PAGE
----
FEB native
Invasive lesser celandine (Ficaria verna)
Courtesy of Judy Fulton

Have you visited Riverfront Park, just behind Main Street in Old Town Laurel? The quiet Patuxent River meanders through the woody ravine that separates Prince George’s and Howard counties. When I first moved to Laurel, I thought the river trail was a perfect place to soak in nature for an hour, especially when escaping the heat of summer. However, as I began to learn about plants in the area, my perspective changed.

In the spring, at any particular point on the path, you will notice lush herbaceous plants carpeting the sandy soil. A closer look at that green carpet reveals it to be a monoculture of lesser celandine (Ficaria verna), an invasive plant from Europe that emerges early and crowds out other low-growing plants. A few feet away from the path, you’ll see tall stalks of what looks like bamboo. This dense thicket, another monoculture, is Japanese knotweed (Reynoutria japonica). It rapidly takes over new areas along riverbanks and secretes chemicals that prevent other plants from growing (a trait known as allelopathy).

Even the most casual visitor will notice the English ivy (Hedera helix) covering a large number of trees. Native vines, like Virginia creeper (Parthenocissus quinquefolia), climb trees as well, but they have evolved to partner with their hosts, rather than killing them like English ivy.

Not long ago the city of Laurel and Laurel for the Patuxent identified an enormous stand of tree of heaven (Ailanthus altissimus) at the western entrance to Riverfront Park. This Chinese tree tends to form dense stands that push out native plants, again using allelopathic chemicals. Plus, it’s the host for the dreaded spotted lanternfly (Lycorma delicatula), an invasive insect which is of great concern to the Maryland agricultural community.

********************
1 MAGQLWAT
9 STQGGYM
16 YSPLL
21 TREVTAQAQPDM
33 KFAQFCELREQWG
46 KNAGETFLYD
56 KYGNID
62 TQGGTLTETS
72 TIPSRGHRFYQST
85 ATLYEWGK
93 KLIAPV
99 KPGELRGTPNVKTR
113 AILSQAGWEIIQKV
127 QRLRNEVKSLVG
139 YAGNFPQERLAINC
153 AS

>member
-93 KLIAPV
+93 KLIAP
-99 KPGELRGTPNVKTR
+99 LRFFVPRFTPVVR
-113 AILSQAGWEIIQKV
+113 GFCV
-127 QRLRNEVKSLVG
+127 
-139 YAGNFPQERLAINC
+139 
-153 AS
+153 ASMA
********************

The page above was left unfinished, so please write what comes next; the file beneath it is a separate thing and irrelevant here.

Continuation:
These examples represent a few of the many invasive species I have observed along the Patuxent. I find myself avoiding the park now because the desolation is so complete. These foreign plants cannot feed our insects, they starve (or even poison) our birds, and they choke out the remnants of what was once a vibrant river community.

There is still room to hope. We can learn how all of this happened and then begin to make changes to prevent new invasive incursions.

Many gardeners might describe a plant as invasive because it spreads rapidly. I encourage folks to call these plants aggressive, instead, to avoid conflating a plant’s spreading strategy with its environmental impact. Under then-President Barack Obama, the government defined an invasive species as an organism that “causes or is likely to cause economic or environmental harm, or harm to human, animal, or plant health.” This clarifies the term to focus on the harm it causes, rather than how it behaves in a garden.

You may have noticed the invasive species mentioned above all have an origin outside North America. They evolved in a complex ecosystem full of other organisms competing for dominance. When they were brought here from Europe and Asia, they faced little competition and, if they could survive in the soil and climate, their populations exploded.